Yes, Miss Charlotte would be proud – but no more so than Athletic Director Michelle Woodruff, who flashes a broad, bright smile when asked about the program she took over in July 2010.

In 2012-13, Foxcroft was the only independent school in Virginia to appear in two state championship games as both field hockey and lacrosse reached the finals of the Virginia Independent Schools Athletic Association Tournament. In addition, the tennis team reached the state semifinals and a rider, Amy Edgemond ’14, wandered out of the barn long enough to run competitively for the first time in her life – and earned all-state honors in cross country! The lacrosse team also won the Delaney Athletic Conference for the first time and produced the Player of the Year in Emma Rogers ’15.

What she has heard, and seen, is a lot of drive and talent. In 2012-13, 10 girls received all-state mention in four sports; two of them, Caroline Fout ’13 and Olivia Jane Johnson ’13, made First Team in two sports. Even better: Seven of those honored are back this year – Kelly Buckland ’14 (tennis); Amy Edgemond ’14 (cross country); Alex Grace ’16 (lacrosse); Alicia Holz ’14 (field hockey); Lilly MacDonald ’14 (field hockey); Annie Mickum ’16 (tennis); and Emma Rogers ’15 (lacrosse) – and several new students are having immediate impact on their teams.

“I remember my first year what I heard from the girls was, ‘Oh, it’s Foxcroft athletics; we always lose,’ ” she says. “I haven’t heard that in the past two years.”

Foxcroft School – Fall 2013


Perhaps those New Girls have been reading about our alumnae athletes. In the past decade, Foxcroft alumnae have gone on to interscholastic sports in a dozen college conferences across the U.S., including Division I NCAA leagues such as the Big 10, Atlantic 10, and Mountain Pacific Sports Federation. This year alone, at least nine recent graduates are playing varsity athletics – and that’s not even counting riders. Plus, several current students are being recruited.

“Gina and Patrick have a global awareness of how important sports are these days,” says Woodruff, who works closely with the Admission Office to direct good athletes to Foxcroft.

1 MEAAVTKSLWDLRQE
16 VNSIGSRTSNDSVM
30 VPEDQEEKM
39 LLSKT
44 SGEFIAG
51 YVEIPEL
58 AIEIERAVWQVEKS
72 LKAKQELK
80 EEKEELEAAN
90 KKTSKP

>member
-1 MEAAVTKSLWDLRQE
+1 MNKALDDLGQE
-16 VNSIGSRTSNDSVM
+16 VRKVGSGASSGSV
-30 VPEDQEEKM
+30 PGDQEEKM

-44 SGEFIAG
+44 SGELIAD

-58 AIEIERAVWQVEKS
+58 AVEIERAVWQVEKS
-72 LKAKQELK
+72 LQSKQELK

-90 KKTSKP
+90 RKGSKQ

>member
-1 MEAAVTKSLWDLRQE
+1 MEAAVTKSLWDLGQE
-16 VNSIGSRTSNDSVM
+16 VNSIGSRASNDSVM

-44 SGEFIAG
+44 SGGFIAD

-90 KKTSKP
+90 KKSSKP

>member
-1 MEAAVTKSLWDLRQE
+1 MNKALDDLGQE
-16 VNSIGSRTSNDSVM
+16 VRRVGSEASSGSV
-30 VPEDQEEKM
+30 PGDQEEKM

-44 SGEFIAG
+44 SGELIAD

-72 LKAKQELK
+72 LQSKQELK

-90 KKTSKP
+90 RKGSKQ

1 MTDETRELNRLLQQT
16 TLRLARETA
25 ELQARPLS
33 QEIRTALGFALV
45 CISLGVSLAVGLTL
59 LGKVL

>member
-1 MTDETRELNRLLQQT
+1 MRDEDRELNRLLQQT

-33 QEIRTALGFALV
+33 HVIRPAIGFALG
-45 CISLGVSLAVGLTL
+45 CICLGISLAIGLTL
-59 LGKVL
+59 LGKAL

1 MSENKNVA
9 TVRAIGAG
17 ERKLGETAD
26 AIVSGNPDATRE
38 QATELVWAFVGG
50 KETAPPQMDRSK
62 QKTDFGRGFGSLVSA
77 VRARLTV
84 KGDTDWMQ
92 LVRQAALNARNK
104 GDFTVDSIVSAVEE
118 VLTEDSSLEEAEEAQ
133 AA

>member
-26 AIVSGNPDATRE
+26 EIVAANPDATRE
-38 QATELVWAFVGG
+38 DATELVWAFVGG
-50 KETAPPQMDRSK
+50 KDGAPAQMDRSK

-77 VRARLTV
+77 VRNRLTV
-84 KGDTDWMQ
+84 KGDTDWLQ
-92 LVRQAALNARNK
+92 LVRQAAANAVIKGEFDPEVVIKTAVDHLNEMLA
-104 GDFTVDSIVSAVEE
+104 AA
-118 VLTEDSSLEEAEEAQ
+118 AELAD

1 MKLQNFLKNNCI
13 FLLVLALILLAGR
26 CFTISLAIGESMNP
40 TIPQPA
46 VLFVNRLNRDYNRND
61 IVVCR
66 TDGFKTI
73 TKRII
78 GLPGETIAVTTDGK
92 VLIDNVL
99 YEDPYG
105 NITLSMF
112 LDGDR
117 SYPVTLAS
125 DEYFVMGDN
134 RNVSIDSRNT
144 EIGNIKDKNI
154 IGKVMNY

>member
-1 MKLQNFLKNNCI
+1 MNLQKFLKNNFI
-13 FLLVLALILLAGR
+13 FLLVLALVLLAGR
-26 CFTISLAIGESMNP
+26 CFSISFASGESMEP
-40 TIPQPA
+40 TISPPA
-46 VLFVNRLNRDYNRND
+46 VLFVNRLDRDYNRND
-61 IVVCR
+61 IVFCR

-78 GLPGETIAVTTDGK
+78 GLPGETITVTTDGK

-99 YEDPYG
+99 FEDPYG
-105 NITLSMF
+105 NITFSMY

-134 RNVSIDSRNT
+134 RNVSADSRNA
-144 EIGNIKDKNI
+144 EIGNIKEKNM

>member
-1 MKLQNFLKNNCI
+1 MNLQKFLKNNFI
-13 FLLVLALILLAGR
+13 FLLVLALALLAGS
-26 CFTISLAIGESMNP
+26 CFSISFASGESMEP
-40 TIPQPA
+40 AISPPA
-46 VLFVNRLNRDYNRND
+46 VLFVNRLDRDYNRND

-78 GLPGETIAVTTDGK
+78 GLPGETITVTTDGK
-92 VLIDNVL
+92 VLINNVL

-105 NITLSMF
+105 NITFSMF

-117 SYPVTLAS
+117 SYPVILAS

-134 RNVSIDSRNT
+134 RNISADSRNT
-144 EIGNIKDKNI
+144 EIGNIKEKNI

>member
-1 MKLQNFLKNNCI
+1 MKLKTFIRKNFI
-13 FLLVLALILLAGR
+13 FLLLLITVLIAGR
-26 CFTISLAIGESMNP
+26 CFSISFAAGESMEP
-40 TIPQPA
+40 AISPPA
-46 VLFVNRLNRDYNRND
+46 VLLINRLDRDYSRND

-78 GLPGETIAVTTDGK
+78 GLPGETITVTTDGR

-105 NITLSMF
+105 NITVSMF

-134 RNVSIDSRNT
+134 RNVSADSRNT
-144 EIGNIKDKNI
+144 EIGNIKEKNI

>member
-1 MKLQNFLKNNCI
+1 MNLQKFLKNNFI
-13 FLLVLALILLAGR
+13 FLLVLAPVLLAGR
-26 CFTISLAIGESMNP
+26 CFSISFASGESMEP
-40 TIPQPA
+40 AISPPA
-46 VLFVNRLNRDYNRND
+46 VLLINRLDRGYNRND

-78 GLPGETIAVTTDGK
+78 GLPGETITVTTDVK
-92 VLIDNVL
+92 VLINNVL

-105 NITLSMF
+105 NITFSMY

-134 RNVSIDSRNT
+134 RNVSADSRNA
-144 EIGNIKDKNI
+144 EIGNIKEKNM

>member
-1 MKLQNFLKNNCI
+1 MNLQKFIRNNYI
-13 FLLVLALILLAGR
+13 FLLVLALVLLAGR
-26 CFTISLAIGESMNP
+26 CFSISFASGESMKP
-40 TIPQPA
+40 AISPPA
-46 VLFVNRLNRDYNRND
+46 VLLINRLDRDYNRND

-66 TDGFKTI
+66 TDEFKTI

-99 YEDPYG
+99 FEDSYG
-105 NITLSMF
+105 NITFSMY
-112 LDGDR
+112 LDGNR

So, what’s going on at the small, quiet, pastoral campus situated among the horse farms of Middleburg, VA? “I have seen a greater commitment from most of the athletes to their sports, a higher level of dedication,” says Woodruff.

“Statistics show that most girls look at girls’ schools because their parents want them to,” says Patrick. “They don’t often consider sports a major criteria when choosing a school. Riders are a little different. I do think that a quality sports program can tip the balance for girls who do play sports.”

The 2010 opening of its $14 million Athletic/Student Center and the arrival of new leadership in the Admission Office in 2011 echo that commitment. “The goal in Admissions is to improve every program we offer and that includes athletics,” says Director of Enrollment Patrick Finn. “We want to keep the quality of all teams improving with the addition each year of good studentathletes. We need all our coaches involved in the process to make a real difference, though.” Finn is one of those coaches himself, currently guiding both the lacrosse and basketball varsities. He played and coached high school sports. A high school All-American pick, Patrick played lacrosse at the University of Virginia.

Getting good athletes to attend a girls’ boarding school can be a challenge. Although studies demonstrate that girls thrive in a single-sex environment, fewer than five percent of high school-aged American females attend a girls’ boarding school.

Woodruff credits the building. “I think the new facility has been a huge benefit when girls are comparing schools,” she notes. “It can tip their decision in our favor.” Woodruff has some lofty goals for the future of Foxcroft athletics. “I would like to see all of the teams have the success that tennis, field hockey, and lacrosse experienced last year,” she says. With two teams ranked in the Top 5 in the state rankings this fall, it just might happen. n

In the Beginning Athletics at Foxcroft began with riding – taught by Miss Charlotte herself – but basketball was not far behind. The firs Fox/Hound game was played in the school’s firs year and until 1970 was held on Thanksgiving Day.

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Flying Change Sometimes a horse can cause a rider to switch directions By Marit Hughes ’94

Marit Hughes ’94 & Uniqu

e Battle

Ali Eskridge H

oce ’96 & Otis

olly

ond ’10 & M

Hailey Edgem

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HERE ARE MANY HORSES that have taken care of Foxcroft girls in the last 100 years. One might be tempted to simply copy the Foxcroft School Horse Honor Roll that hangs in McConnell Stables – because there is a great story or 10 for each of them. Thankfully, we all have an opportunity to share those stories through the Centennial Memory project (see footnote). How many of those horses, though, changed girls’ lives?